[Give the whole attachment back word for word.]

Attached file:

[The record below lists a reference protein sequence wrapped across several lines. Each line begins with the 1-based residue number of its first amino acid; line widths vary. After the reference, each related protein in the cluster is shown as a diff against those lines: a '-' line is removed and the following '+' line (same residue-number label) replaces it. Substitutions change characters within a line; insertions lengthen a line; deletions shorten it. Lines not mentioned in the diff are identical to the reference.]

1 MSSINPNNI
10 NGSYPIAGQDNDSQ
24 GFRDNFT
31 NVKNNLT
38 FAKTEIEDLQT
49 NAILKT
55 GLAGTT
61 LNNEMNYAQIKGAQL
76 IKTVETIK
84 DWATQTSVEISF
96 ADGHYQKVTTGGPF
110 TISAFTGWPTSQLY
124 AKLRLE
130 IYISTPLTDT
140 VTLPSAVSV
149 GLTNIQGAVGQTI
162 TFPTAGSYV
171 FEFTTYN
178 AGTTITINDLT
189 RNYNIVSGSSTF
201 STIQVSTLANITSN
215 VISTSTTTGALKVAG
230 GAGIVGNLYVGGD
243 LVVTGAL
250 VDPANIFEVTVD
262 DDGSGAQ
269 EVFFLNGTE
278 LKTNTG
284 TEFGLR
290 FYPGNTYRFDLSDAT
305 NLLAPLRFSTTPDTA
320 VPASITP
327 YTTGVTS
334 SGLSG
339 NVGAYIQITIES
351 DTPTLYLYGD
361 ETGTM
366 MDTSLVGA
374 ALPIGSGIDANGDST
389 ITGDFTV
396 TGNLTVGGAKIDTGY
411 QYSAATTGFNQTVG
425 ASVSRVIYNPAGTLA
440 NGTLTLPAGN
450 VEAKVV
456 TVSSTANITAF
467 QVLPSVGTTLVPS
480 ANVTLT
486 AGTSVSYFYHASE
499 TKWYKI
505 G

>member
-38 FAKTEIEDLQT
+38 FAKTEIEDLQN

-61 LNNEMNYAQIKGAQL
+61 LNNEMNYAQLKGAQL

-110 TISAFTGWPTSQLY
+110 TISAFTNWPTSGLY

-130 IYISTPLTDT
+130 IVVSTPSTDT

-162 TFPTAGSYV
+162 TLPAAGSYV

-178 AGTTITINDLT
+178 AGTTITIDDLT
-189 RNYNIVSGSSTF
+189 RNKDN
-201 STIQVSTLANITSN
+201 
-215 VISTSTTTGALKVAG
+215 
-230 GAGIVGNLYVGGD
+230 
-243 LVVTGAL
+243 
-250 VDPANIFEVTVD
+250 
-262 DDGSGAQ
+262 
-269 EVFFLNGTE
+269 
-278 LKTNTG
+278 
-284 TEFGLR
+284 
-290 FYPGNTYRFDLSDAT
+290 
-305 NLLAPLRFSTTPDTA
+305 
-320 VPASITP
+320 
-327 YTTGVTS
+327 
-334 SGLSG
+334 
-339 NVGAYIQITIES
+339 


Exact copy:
[The record below lists a reference protein sequence wrapped across several lines. Each line begins with the 1-based residue number of its first amino acid; line widths vary. After the reference, each related protein in the cluster is shown as a diff against those lines: a '-' line is removed and the following '+' line (same residue-number label) replaces it. Substitutions change characters within a line; insertions lengthen a line; deletions shorten it. Lines not mentioned in the diff are identical to the reference.]

1 MSSINPNNI
10 NGSYPIAGQDNDSQ
24 GFRDNFT
31 NVKNNLT
38 FAKTEIEDLQT
49 NAILKT
55 GLAGTT
61 LNNEMNYAQIKGAQL
76 IKTVETIK
84 DWATQTSVEISF
96 ADGHYQKVTTGGPF
110 TISAFTGWPTSQLY
124 AKLRLE
130 IYISTPLTDT
140 VTLPSAVSV
149 GLTNIQGAVGQTI
162 TFPTAGSYV
171 FEFTTYN
178 AGTTITINDLT
189 RNYNIVSGSSTF
201 STIQVSTLANITSN
215 VISTSTTTGALKVAG
230 GAGIVGNLYVGGD
243 LVVTGAL
250 VDPANIFEVTVD
262 DDGSGAQ
269 EVFFLNGTE
278 LKTNTG
284 TEFGLR
290 FYPGNTYRFDLSDAT
305 NLLAPLRFSTTPDTA
320 VPASITP
327 YTTGVTS
334 SGLSG
339 NVGAYIQITIES
351 DTPTLYLYGD
361 ETGTM
366 MDTSLVGA
374 ALPIGSGIDANGDST
389 ITGDFTV
396 TGNLTVGGAKIDTGY
411 QYSAATTGFNQTVG
425 ASVSRVIYNPAGTLA
440 NGTLTLPAGN
450 VEAKVV
456 TVSSTANITAF
467 QVLPSVGTTLVPS
480 ANVTLT
486 AGTSVSYFYHASE
499 TKWYKI
505 G

>member
-38 FAKTEIEDLQT
+38 FAKTEIEDLQN

-61 LNNEMNYAQIKGAQL
+61 LNNEMNYAQLKGAQL

-110 TISAFTGWPTSQLY
+110 TISAFTNWPTSGLY

-130 IYISTPLTDT
+130 IVVSTPSTDT

-162 TFPTAGSYV
+162 TLPAAGSYV

-178 AGTTITINDLT
+178 AGTTITIDDLT
-189 RNYNIVSGSSTF
+189 RNKDN
-201 STIQVSTLANITSN
+201 
-215 VISTSTTTGALKVAG
+215 
-230 GAGIVGNLYVGGD
+230 
-243 LVVTGAL
+243 
-250 VDPANIFEVTVD
+250 
-262 DDGSGAQ
+262 
-269 EVFFLNGTE
+269 
-278 LKTNTG
+278 
-284 TEFGLR
+284 
-290 FYPGNTYRFDLSDAT
+290 
-305 NLLAPLRFSTTPDTA
+305 
-320 VPASITP
+320 
-327 YTTGVTS
+327 
-334 SGLSG
+334 
-339 NVGAYIQITIES
+339 